Here’s what you need to know about football analysis
One of the world’s most popular sports, football, involves 22 players competing for possession of the ball at the same time.
Although watching football games is a part of the experience, we can learn a lot from the data we can collect from them.
As part of my contribution to this subproblem of football analysis, I tell the story of how I was unable to interpret matches using television-like video feeds in order to evaluate the results of the matches. Visit the website baanstepball.com for more information.
You are bothered by something
Moving cameras present a challenge to obtaining positional and semantic information, despite the fact that fixed cameras can be placed throughout the field. The budget and permission constraints of real stadiums, however, would prevent them from achieving that. When your budget is tight and you don’t want to leave your chair, video data can be processed in a variety of ways.
Here’s what you should do
We decided to break up this big task into smaller bits rather than try to break it up into more manageable, more specific chunks as would be the custom for textbook programmers.
We have created the following divisions in response:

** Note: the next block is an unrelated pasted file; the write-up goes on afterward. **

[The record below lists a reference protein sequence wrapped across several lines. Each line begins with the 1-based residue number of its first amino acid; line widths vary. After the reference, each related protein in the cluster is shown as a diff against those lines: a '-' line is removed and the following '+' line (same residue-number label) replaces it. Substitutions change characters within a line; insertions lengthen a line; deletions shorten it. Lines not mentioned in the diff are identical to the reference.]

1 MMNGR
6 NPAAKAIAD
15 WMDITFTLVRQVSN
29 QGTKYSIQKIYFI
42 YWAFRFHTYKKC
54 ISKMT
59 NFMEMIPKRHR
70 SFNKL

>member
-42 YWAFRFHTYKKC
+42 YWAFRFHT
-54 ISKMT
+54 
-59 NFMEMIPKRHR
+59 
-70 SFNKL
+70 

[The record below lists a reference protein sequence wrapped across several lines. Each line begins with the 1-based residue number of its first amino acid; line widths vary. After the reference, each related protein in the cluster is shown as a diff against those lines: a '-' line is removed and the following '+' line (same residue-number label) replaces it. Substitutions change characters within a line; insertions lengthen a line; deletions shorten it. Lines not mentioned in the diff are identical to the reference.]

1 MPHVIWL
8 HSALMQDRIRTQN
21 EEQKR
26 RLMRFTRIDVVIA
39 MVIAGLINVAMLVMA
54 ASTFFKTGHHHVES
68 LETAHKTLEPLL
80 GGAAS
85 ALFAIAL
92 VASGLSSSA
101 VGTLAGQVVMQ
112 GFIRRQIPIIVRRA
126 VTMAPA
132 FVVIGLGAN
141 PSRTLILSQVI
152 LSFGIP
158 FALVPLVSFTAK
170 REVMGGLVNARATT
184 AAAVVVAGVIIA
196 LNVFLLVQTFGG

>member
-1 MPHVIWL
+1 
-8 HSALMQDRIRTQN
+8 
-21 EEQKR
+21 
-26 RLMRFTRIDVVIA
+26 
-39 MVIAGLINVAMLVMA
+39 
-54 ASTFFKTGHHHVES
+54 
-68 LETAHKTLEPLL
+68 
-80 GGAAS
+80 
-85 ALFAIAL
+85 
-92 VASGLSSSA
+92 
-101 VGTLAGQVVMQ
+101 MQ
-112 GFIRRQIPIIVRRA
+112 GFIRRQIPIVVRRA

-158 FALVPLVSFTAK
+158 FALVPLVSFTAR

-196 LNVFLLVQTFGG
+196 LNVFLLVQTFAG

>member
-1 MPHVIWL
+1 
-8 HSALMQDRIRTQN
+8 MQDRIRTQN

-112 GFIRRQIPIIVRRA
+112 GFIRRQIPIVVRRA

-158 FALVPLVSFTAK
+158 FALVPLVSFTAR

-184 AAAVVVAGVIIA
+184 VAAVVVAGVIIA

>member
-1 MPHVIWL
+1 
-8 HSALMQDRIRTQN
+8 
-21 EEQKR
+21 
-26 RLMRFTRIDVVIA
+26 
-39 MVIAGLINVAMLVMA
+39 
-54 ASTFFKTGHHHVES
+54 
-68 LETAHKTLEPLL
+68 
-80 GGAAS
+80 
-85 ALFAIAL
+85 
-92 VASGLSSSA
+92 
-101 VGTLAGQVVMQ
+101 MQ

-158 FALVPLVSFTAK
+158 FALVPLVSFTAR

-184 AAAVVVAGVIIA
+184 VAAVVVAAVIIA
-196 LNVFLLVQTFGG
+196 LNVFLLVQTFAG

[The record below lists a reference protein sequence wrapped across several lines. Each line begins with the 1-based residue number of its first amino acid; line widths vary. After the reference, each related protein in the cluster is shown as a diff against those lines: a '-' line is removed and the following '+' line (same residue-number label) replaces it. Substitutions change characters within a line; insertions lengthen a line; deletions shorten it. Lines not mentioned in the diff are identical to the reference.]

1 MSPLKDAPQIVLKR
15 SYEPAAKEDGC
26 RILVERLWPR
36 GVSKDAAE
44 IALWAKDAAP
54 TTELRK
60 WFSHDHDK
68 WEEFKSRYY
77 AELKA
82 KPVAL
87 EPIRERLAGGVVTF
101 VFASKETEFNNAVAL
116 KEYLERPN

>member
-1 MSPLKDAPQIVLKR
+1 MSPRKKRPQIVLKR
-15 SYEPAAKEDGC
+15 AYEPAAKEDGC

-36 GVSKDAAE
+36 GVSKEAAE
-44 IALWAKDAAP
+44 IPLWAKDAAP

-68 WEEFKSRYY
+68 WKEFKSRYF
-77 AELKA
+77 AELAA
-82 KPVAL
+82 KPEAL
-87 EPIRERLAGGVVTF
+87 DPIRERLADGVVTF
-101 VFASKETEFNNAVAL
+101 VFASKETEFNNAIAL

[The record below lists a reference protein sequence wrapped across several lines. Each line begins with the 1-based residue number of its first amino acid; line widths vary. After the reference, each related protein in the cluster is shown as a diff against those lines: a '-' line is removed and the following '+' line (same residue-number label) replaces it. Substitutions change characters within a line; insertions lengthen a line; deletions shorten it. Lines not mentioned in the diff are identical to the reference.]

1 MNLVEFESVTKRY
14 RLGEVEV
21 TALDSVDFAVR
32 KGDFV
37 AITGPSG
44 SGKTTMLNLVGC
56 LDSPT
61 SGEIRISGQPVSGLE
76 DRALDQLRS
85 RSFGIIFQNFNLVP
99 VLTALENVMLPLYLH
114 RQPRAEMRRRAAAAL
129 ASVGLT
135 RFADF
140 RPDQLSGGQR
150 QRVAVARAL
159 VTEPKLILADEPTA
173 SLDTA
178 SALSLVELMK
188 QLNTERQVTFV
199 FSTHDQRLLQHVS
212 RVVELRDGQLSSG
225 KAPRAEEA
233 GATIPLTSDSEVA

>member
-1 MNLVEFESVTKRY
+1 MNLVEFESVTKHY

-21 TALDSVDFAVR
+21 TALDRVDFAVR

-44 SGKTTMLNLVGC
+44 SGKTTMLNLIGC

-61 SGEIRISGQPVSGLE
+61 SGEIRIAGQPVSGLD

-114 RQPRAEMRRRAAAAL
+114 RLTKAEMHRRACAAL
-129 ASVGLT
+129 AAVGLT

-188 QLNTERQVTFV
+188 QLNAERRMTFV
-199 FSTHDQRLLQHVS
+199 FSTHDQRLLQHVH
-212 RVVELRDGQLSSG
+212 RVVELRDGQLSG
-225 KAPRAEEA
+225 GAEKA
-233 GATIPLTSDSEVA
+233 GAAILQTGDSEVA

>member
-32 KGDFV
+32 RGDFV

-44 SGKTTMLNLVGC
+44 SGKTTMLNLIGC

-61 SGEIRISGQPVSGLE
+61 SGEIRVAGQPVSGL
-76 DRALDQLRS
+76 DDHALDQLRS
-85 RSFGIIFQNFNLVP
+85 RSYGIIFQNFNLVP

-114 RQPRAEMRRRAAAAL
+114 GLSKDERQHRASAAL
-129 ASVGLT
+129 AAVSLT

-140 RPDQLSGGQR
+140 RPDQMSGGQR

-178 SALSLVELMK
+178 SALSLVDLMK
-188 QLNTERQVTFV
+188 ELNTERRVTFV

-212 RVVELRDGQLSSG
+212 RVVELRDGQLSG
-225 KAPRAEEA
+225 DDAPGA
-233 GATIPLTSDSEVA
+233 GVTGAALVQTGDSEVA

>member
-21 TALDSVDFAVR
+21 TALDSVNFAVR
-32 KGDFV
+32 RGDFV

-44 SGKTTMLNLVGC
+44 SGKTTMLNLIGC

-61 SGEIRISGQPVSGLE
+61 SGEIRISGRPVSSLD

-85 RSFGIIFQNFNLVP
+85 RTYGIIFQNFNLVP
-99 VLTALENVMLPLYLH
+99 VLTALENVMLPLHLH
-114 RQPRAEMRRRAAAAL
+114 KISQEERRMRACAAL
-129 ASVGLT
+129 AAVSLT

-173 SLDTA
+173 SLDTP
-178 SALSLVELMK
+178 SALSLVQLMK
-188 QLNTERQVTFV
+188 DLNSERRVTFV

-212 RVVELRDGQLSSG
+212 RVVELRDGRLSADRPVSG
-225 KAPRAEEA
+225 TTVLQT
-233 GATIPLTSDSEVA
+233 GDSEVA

- Using the camera view, the positions of players can be projected into two-dimensional space.
- Players, balls, and officials (e.g., where they are from) should be identified.
- In my project, tracking objects (also known as entities) is crucial.
- Do you think you can identify players in between frames? Can you identify them somehow?
- The team that a player plays for (how can I find out).
Taking a specific task, such as positioning and semantic data, as the next step, we will investigate it in more detail.
In each frame sequence, objects are detected as fields and entities are identified (field detection). The entities are tracked when almost consecutive events are detected.
The position of each entity in the field is projected onto the camera in order to estimate the field’s position relative to the camera. We can also track the performance of each player by identifying and placing them within a team.
In order to repeat the video frame by frame until the ending has been reached, once the video has ended. Once the video has ended, the data is smoothed. By looking for similarity in the detection of trajectory paths and trajectory paths over the sequence, we do ‘backward adjustments’ to smooth the data.
Following the feed of a frame into the system, you can immediately see what steps are taken.
A method for detecting objects
One of the first things you notice when working with machine learning is the difficulty in finding good labeled data. One of the most popular object detectors is loV3.
Cutting the frame and using a pre-trained net isn’t the best approach. For transmitting the original resolution image, YOLO was used since accuracy is more important than speed. This method allows players or referees to find out when a ball is near them.